HANOI - A property magnate turned fugitive spy was jailed for the third time in Vietnam on Wednesday after a court convicted him of corruption over murky land deals that cost the state millions of dollars.
Phan Van Anh Vu was convicted as Vietnam’s communist government widens a corruption crackdown that has already seen dozens of former high-flying officials, executives and businessmen put behind bars.
The 15-year prison sentence is Vu’s third since the property magnate who moonlighted as an intelligence agent was arrested in Singapore and returned to Vietnam last year to face several corruption-related charges.
He was convicted over improper land sales in Danang and Ho Chi Minh City that generated losses for the state worth almost $50 million, according to state-controlled VNExpress.
“The sentence is too harsh. The court did not consider several factors that could have reduced the sentence,” Vu’s lawyer Nguyen Huu The Trach said, adding he would appeal.
Vu was sentenced alongside two former deputy ministers of public security, Bui Van Thanh and Tran Viet Tan, who were accused of aiding the deals or turning a blind eye to them.
Thanh got 30 months, while Tan was sentenced to 36 months in prison. Two other lower ranking security officials got five years each, Trach confirmed.
Vu told the court Thursday that he felt “humiliated” but did not admit guilt.
“I don’t think the two ex-deputy ministers are guilty,” he said, according to footage broadcast on local websites.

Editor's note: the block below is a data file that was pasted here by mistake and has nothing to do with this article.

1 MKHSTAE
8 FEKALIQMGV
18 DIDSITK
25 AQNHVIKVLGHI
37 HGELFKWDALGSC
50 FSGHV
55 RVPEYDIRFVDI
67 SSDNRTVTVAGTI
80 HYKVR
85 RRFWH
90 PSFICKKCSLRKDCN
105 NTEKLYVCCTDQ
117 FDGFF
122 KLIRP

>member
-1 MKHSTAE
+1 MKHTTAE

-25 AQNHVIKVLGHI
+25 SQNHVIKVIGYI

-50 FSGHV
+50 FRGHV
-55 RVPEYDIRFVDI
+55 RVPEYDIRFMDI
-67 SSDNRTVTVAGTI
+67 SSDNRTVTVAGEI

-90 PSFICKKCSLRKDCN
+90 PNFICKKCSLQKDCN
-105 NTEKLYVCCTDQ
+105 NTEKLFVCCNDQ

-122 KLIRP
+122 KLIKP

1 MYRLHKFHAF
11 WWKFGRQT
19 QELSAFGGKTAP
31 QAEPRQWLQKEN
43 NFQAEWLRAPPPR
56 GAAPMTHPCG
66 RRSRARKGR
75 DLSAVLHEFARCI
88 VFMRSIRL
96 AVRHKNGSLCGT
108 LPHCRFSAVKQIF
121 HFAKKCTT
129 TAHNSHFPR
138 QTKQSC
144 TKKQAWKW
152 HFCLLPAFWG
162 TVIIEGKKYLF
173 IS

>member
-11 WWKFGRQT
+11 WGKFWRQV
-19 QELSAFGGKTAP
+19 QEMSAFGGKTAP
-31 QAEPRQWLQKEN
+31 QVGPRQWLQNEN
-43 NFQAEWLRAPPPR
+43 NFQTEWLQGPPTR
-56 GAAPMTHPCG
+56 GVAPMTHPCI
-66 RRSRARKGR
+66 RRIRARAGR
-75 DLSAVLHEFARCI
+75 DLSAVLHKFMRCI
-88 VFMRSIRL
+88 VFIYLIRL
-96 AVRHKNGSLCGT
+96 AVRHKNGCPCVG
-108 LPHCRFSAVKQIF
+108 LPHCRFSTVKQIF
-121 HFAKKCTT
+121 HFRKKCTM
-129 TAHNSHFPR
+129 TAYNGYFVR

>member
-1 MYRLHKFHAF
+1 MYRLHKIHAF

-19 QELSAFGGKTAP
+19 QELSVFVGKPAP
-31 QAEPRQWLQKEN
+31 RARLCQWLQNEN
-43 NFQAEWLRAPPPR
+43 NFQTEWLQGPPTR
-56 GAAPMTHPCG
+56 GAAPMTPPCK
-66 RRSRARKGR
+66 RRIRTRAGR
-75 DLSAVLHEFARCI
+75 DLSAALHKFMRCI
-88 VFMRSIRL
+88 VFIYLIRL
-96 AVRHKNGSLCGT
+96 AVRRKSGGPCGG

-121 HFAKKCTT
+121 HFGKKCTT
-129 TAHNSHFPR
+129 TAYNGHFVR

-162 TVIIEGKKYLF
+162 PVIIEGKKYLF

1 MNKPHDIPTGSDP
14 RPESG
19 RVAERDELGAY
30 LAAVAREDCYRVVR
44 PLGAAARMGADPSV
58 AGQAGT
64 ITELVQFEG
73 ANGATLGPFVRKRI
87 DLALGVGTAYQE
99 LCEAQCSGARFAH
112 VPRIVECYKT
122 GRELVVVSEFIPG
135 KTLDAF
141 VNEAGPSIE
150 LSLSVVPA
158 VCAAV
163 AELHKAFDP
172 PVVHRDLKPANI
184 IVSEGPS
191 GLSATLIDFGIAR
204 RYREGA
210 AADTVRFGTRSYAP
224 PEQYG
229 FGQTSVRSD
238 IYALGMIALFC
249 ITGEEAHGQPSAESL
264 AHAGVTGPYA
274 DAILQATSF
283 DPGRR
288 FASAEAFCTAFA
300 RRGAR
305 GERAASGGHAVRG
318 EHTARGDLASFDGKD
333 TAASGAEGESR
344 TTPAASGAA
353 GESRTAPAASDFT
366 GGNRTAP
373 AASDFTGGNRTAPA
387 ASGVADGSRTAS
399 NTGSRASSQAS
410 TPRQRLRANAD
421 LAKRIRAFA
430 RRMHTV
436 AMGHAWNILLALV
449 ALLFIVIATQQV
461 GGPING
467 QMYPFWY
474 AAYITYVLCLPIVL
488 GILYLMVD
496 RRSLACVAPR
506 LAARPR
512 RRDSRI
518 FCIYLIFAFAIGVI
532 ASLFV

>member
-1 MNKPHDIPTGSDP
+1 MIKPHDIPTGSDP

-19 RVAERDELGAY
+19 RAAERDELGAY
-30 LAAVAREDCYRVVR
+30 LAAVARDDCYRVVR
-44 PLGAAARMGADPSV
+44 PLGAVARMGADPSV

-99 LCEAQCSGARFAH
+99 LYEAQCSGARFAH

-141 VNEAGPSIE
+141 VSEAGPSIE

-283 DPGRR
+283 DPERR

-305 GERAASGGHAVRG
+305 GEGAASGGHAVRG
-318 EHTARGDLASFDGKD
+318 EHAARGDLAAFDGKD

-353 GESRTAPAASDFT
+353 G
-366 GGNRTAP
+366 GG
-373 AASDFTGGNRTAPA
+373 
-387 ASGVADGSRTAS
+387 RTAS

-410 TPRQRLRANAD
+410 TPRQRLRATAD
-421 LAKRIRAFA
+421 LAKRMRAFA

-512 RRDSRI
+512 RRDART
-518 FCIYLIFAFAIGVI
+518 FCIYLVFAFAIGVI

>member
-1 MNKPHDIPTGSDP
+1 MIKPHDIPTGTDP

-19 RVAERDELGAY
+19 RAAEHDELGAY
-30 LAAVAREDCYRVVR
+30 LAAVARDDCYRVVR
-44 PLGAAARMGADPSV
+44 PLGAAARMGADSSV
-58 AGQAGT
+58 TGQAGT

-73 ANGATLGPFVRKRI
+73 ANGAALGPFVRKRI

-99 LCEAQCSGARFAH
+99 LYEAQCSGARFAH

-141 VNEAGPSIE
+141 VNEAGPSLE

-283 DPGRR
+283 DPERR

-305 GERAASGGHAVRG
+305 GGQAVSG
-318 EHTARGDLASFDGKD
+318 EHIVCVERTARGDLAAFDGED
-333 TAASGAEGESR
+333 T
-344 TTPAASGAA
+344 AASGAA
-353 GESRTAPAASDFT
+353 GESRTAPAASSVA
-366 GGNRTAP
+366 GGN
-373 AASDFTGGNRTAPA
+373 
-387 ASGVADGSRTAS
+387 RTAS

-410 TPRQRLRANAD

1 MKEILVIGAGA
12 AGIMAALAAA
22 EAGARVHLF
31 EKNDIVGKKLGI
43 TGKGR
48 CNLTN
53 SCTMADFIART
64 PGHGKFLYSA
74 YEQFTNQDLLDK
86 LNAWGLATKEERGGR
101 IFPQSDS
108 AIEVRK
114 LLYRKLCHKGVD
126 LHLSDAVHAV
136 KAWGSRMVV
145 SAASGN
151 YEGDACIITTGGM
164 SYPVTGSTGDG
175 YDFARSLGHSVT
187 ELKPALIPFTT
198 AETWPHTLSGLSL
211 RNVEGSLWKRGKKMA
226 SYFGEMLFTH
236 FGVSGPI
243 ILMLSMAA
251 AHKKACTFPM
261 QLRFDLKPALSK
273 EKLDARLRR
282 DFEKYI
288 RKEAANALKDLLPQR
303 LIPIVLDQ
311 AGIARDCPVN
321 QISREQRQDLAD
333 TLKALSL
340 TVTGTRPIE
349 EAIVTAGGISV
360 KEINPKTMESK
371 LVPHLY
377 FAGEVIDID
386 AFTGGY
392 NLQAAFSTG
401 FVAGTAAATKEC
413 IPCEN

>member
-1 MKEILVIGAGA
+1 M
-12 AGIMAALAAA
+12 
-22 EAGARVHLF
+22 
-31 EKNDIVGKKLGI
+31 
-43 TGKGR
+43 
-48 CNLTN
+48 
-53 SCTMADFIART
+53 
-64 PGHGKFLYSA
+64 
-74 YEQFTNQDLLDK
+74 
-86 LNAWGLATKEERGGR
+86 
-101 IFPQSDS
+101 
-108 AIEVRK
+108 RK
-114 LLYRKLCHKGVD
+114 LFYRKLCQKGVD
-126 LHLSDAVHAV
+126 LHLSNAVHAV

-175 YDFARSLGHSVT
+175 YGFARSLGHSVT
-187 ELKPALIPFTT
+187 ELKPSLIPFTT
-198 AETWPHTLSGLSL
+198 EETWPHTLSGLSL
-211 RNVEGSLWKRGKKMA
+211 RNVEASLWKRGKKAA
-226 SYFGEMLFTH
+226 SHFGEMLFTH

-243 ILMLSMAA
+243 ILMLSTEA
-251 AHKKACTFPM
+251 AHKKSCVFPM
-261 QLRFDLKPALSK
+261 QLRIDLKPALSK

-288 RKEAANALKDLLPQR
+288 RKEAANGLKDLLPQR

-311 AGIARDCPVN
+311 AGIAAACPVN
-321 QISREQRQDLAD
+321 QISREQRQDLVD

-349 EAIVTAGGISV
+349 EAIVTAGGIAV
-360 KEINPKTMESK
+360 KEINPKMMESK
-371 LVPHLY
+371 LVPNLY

Vu, who was a spy in the Ministry of Public Security (MPS) before being dismissed in September 2017, was allegedly trying to flee to Europe when he was arrested in January 2018 with two passports on him — one real and one fake.
His first conviction in July saw him jailed for nine years, later reduced to eight, for leaking state secrets.
In December he was sentenced again to 17 years for pilfering more than $8 million from a bank in a share-buying scheme.
Vu’s fate shocked many in Vietnam because of his links to the powerful MPS, long believed to be untouchable.
But several other MPS-linked officials have been targeted as Hanoi makes good on a promise to clean up the graft-prone country with a campaign that observers say is politically driven.
According to Transparency International’s corruption index, Vietnam ranks 117 out of 180 countries, behind Thailand and the Philippines.